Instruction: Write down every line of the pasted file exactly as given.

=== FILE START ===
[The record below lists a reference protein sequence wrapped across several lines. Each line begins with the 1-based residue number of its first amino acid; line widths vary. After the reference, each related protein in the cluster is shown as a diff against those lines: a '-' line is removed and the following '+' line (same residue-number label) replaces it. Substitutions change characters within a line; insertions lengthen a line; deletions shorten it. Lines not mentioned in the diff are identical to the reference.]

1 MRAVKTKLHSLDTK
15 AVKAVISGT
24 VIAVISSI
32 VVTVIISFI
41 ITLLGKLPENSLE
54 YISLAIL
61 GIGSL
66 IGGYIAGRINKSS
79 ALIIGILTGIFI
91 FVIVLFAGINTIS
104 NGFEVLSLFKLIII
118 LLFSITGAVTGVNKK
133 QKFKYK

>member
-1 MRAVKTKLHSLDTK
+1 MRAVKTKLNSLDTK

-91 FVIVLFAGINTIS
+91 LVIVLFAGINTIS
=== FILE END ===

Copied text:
[The record below lists a reference protein sequence wrapped across several lines. Each line begins with the 1-based residue number of its first amino acid; line widths vary. After the reference, each related protein in the cluster is shown as a diff against those lines: a '-' line is removed and the following '+' line (same residue-number label) replaces it. Substitutions change characters within a line; insertions lengthen a line; deletions shorten it. Lines not mentioned in the diff are identical to the reference.]

1 MRAVKTKLHSLDTK
15 AVKAVISGT
24 VIAVISSI
32 VVTVIISFI
41 ITLLGKLPENSLE
54 YISLAIL
61 GIGSL
66 IGGYIAGRINKSS
79 ALIIGILTGIFI
91 FVIVLFAGINTIS
104 NGFEVLSLFKLIII
118 LLFSITGAVTGVNKK
133 QKFKYK

>member
-1 MRAVKTKLHSLDTK
+1 MRAVKTKLNSLDTK

-91 FVIVLFAGINTIS
+91 LVIVLFAGINTIS